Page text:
Looking at the genomes of over 125,000 British men and women, researchers identified 38 genetic variants which were statistically correlated with the age at which people first had sex. Some of the genetic variants identified in the study have previously been linked to timing of puberty and number of children, and to behaviors like risk-taking. The study is published in Nature Genetics.
Dr. Alicia Smith, Associate Professor, Psychiatry and Behavioral Sciences, Emory University (webpage):
Expertise: The role of genetic and environmental factors in the development and symptoms of stress-related disorders across the lifespan.
“This is a hard paper to evaluate. The methods are not the traditional ones used. Their results suggest that a much larger proportion of the genome is associated with age at first sexual intercourse than one typically sees in genome-wide association studies. In many cases, this indicates that the statistical model used to test the association doesn’t fit the data and that there are false positives in the results.
“Certainly, the age at which a person first has sex is based on a lot more than the age at which they are first biologically capable. It is also based on cultural and socioeconomic factors that are very difficult to account for in genetic studies. While this study does find an association with genetic factors, it nonetheless supports the idea that the age at which a man or woman first has sex is overwhelmingly due to non-genetic factors, such as social or environmental context. Among 40-69 year old adults in the United Kingdom that report their age at first sexual intercourse between 18 and 21 years, the study estimates that genetic factors can account for 1 year, but environmental factors account for the other 3 years.”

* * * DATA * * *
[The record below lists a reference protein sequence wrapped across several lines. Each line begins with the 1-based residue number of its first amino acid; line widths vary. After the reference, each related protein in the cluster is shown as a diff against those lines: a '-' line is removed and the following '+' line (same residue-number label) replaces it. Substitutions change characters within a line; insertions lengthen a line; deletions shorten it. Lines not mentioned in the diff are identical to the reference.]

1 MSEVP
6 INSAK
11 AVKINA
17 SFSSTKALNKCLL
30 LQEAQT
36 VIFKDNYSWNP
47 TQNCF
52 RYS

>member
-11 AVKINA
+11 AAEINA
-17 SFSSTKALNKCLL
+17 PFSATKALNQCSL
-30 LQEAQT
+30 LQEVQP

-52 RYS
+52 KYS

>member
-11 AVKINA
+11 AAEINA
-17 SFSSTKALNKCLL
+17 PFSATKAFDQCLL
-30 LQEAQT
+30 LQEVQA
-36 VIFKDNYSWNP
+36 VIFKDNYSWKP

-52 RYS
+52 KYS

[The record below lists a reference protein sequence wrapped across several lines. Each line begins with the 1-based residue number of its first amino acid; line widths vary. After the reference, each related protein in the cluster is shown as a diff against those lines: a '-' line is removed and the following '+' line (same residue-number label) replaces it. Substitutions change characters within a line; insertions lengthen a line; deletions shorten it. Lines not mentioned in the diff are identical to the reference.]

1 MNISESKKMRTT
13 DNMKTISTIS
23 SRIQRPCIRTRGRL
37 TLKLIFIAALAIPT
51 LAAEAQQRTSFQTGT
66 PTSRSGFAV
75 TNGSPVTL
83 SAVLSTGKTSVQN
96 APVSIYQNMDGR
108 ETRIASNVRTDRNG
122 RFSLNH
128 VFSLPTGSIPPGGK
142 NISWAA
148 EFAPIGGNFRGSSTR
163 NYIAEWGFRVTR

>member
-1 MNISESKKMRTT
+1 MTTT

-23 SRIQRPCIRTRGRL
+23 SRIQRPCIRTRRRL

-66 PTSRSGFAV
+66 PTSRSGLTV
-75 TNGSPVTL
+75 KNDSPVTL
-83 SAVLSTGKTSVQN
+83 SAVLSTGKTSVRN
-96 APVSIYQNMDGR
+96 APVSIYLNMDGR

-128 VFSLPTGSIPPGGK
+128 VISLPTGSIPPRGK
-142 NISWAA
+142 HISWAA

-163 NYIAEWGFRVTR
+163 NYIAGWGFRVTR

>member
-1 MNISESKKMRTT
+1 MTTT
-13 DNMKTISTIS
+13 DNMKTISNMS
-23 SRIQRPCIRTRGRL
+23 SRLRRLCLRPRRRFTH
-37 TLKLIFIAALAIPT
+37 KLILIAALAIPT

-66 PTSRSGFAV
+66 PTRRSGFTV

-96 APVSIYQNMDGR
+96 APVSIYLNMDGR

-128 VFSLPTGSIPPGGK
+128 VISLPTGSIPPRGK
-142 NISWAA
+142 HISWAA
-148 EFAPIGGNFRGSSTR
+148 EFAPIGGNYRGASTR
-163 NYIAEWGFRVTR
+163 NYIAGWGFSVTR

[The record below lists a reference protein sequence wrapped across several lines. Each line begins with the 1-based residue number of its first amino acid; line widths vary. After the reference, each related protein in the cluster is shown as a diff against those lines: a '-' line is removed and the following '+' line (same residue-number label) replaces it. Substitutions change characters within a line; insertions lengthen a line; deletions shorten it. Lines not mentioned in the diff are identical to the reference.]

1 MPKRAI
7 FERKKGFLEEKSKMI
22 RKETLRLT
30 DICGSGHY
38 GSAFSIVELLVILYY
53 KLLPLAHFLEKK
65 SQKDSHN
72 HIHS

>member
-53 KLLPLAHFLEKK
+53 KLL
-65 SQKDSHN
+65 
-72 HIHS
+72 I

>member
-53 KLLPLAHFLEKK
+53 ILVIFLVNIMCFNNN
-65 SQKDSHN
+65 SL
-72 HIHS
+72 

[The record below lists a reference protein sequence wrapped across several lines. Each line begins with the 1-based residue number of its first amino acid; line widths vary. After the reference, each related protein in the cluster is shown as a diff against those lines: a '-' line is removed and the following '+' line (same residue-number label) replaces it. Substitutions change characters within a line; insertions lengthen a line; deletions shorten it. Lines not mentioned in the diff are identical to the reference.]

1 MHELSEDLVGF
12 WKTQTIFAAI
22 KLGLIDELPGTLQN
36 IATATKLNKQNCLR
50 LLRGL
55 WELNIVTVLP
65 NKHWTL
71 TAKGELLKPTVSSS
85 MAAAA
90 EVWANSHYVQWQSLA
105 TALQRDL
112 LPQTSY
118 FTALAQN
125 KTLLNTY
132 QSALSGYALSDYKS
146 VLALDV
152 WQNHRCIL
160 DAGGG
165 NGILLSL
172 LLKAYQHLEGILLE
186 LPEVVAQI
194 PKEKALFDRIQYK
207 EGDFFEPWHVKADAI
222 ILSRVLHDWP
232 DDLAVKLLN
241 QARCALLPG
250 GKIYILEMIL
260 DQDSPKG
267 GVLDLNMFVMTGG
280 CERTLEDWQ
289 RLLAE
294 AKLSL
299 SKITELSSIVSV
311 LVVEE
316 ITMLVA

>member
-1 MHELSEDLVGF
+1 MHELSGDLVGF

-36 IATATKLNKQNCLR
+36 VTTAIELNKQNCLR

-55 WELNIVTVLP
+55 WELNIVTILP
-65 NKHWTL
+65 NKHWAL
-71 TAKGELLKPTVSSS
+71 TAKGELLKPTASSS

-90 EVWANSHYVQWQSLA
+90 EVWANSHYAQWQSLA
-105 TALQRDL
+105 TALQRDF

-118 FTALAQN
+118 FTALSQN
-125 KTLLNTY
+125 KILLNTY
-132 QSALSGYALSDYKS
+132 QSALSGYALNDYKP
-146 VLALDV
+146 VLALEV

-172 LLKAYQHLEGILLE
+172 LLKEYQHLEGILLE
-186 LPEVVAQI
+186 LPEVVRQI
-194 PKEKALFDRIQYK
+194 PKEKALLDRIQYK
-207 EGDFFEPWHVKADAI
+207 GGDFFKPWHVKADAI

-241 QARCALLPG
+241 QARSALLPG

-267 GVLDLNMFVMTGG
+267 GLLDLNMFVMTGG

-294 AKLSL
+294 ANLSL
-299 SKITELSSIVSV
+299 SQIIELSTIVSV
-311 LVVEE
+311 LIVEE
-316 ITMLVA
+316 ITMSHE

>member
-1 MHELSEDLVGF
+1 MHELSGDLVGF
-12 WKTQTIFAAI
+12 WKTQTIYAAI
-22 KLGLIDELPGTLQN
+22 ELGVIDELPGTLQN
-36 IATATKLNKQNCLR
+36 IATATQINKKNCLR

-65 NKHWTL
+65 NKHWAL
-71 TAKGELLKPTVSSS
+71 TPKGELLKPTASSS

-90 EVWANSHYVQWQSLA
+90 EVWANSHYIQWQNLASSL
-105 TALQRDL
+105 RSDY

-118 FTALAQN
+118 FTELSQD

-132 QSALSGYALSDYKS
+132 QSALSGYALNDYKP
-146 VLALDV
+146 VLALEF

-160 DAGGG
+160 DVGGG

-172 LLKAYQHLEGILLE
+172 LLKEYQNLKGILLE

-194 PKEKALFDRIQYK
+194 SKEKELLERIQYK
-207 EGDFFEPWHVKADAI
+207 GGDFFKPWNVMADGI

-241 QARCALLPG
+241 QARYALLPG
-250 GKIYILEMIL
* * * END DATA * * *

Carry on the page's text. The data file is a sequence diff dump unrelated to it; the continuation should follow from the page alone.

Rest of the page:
Declared interests (see GENeS register of interests policy):
‘Physical and neurobehavioral determinants of reproductive onset and success‘ by Day et al., published in Nature Genetics on Monday, 18 April 2016